April 25, 1954: Bell Labs Demonstrates the First Practical Silicon Solar panel
Solar panel, which convert sunlight into electrical current, had their beginnings more than a hundred years ago, though early solar cells were too inefficient to be of much use. In April 1954, researchers at Bell Laboratories demonstrated the first practical silicon solar cell.
April 1970 Edmond Becquerel
Long before the first Earth Day was celebrated on April 22, 1970, generating awareness about the environment and support for environmental protection, scientists were making the first discoveries in solar energy. It all began with Edmond Becquerel, a young physicist working in France, who in 1839 observed and discovered the photovoltaic effect— a process that produces a voltage or electric current when exposed to light or radiant energy. A few decades later, French mathematician Augustin Mouchot was inspired by the physicist’s work. He began registering patents for solar-powered engines in the 1860s. From France to the U.S., inventors were inspired by the patents of the mathematician and filed for patents on solar-powered devices as early as 1888.
1873 Willoughby Smith
Several decades later, in 1873, Willoughby Smith, an English engineer, discovered the photoconductivity of selenium while testing materials for underwater telegraph cables. In 1883, American inventor Charles Fritts made the first solar cells from selenium. Though Fritts had hoped his solar cells might compete with Edison’s coal-fired power plants, they were less than one percent efficient at converting sunlight to electricity and thus not very practical.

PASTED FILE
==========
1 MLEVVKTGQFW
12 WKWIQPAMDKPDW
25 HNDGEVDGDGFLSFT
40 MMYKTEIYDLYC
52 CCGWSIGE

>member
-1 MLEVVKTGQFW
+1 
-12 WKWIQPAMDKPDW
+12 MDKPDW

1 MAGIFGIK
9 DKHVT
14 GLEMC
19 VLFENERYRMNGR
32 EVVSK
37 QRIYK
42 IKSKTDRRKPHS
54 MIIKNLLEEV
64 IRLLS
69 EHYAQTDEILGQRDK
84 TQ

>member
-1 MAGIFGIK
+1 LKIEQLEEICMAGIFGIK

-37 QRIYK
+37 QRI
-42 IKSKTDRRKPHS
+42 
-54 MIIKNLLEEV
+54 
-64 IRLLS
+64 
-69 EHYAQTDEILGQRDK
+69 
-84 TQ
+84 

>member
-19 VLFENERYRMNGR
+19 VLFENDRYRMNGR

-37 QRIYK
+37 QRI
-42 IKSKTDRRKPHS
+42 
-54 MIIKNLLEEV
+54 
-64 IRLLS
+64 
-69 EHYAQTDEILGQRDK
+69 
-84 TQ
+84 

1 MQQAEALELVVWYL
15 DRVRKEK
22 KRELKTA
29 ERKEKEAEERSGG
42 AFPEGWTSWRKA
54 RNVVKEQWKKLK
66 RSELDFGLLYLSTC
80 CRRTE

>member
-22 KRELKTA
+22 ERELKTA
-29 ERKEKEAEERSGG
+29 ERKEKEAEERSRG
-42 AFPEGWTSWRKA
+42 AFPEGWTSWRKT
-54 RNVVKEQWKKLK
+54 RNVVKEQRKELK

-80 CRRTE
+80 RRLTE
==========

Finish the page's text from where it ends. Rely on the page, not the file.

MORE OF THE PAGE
1881 Charles Fritts
In 1881, the American inventor Charles Fritts created the first commercial solar panel, which was reported by Fritts as “continuous, constant and of considerable force not only by exposure to sunlight but also to dim, diffused daylight.” However, these solar panels were very inefficient, especially compared to coal-fired power plants.
1939 Russell ohl
In 1939, Russell Ohl created the solar cell design that is used in many modern solar panels. He patented his design in 1941.
In 1954, this design was first used by Bell Labs to create the first commercially viable silicon solar cell.
1956 William Cherry
1956 William Cherry, U.S. Signal Corps Laboratories, approaches RCA Labs’ Paul Rappaport and Joseph Loferski about developing photovoltaic cells for proposed orbiting Earth satellites.
1957 Hoffman Electronics achieved 8% efficient photovoltaic cells. 1958 T. Mandelkorn, U.S. Signal Corps Laboratories, fabricates n-on-p silicon photovoltaic cells (critically important for space cells; more resistant to radiation).
1958 The Vanguard I space satellite used a small (less than one watt) array to power its radios. Later that year, Explorer III, Vanguard II, and Sputnik-3 were launched with PV-powered systems on board. Despite faltering attempts to commercialize the silicon solar cell in the 1950s and 60s, it was used successfully in powering satellites. It became the accepted energy source for space applications and remains so today.
By 1980 solar panel power plants were built with ARCO solar, producing more than 1 megawatt of photovoltaic modules a year. The company helped set up the first megawatt-scale power station in Hisperia, California.
1999 The National Renewable Energy Laboratory achieves a new efficiency record for thin-film photovoltaic solar cells. The measurement of 18.8 percent efficiency for the prototype solar cell topped the previous record by more than 1 percent.
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